Omaha-based TD Ameritrade is benefiting from two forces coursing through markets: rising interest rates and increased volatility.

Rising rates give TD Ameritrade the opportunity to earn income from customer money — that parked with the company waiting to be deployed as investments; in the meantime, TD Ameritrade can invest some of that money itself and earn interest off it. The higher interest rates go, the more TD Ameritrade makes.

Customers who have cash sitting in their accounts — “dry powder for trades,” TD Ameritrade Chief Executive Tim Hockey called it — mean revenue for the company.

Uncertain markets — with on-again, off again trade proposals and global and domestic political uncertainty, even amidst strong U.S. employment figures — also allow TD Ameritrade to cash in: The more people buy and sell based on the latest headline, the more TD Ameritrade brings in from those trades.

The company saw a record 810,000 trades a day, on average, during the fiscal year that ended on Sept. 30. In October, it’s busted through that average already on four days with more than a million trades, a spokeswoman said.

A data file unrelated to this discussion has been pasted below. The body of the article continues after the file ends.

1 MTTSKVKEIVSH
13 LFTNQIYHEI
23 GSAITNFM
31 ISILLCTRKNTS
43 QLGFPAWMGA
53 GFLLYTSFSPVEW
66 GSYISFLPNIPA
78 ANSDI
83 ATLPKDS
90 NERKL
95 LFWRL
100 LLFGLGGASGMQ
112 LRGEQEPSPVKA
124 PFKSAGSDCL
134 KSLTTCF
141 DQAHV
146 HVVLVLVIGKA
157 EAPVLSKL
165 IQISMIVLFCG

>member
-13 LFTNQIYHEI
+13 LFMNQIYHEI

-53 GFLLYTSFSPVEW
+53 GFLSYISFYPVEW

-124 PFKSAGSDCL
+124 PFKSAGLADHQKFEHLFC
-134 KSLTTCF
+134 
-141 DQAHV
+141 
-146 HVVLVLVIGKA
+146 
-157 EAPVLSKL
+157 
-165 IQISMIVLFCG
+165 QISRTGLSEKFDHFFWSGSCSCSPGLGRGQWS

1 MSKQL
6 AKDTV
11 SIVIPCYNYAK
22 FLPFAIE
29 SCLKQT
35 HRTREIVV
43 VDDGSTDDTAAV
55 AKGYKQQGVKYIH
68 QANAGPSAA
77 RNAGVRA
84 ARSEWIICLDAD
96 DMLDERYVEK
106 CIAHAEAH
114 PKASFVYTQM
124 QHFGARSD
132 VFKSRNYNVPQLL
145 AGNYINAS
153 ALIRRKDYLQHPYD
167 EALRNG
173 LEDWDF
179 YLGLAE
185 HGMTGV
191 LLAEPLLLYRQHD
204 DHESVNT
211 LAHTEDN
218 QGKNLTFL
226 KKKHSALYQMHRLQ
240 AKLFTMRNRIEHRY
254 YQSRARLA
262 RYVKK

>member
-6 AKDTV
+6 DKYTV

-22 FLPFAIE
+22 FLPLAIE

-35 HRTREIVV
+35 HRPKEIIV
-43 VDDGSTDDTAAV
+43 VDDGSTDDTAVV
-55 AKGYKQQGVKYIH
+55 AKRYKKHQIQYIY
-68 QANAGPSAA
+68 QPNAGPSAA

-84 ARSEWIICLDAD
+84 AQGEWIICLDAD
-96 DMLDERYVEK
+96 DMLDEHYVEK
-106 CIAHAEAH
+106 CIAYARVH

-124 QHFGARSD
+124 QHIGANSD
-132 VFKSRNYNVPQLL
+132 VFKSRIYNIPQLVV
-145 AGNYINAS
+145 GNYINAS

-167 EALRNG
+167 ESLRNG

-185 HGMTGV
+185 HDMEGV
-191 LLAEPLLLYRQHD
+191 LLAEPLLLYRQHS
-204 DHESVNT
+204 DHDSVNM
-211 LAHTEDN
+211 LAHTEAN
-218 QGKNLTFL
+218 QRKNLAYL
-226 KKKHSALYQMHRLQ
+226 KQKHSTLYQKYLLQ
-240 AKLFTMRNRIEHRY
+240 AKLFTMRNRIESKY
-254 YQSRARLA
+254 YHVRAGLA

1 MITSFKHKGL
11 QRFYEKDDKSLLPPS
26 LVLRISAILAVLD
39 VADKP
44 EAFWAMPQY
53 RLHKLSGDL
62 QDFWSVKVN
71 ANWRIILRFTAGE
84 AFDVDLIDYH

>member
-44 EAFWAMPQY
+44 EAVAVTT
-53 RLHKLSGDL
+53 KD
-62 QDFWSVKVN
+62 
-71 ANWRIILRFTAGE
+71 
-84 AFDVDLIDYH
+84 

“Volatile markets mean people are trading,” Hockey said.

The company continually beefs up its technological systems to be able to handle that trade volume, Hockey told The World-Herald, so trading activity per se won’t affect staffing levels in Omaha, but as the business grows more generally, “then you do add staff,” he said, assuming that growth is profitable.

Staff has been added to the Omaha headquarters since the $2.7 billion purchase last year of St. Louis-based Scottrade. Before the acquisition, about 2,000 people worked at the Omaha home office; a recent headcount is at around 2,500.

Could more acquisitions be in the offing? Some Wall Street analysts have speculated that TD Ameritrade could buy competitor E-trade. To those rumors, Hockey said that “We will continue to look at things that make strategic and financial sense” but that the Omaha company was quite happy to continue competing against the New York-based rival.

The company reported better-than-expected earnings of 92 cents per share earlier this week, compared with the 88 cents that Wall Street analysts had been expecting. Its stock gained 2.75 percent on Tuesday to close at $51.24 a share, even as the broader market declined a half-percent.

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